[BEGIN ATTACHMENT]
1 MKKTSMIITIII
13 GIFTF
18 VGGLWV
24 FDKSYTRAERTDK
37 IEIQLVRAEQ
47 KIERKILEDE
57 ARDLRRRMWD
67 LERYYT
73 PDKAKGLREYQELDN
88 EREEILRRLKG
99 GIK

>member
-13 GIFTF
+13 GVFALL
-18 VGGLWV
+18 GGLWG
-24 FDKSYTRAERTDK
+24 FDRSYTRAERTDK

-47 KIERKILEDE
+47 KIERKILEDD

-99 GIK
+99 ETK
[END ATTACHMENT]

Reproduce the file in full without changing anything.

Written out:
1 MKKTSMIITIII
13 GIFTF
18 VGGLWV
24 FDKSYTRAERTDK
37 IEIQLVRAEQ
47 KIERKILEDE
57 ARDLRRRMWD
67 LERYYT
73 PDKAKGLREYQELDN
88 EREEILRRLKG
99 GIK

>member
-13 GIFTF
+13 GVFALL
-18 VGGLWV
+18 GGLWG
-24 FDKSYTRAERTDK
+24 FDRSYTRAERTDK

-47 KIERKILEDE
+47 KIERKILEDD

-99 GIK
+99 ETK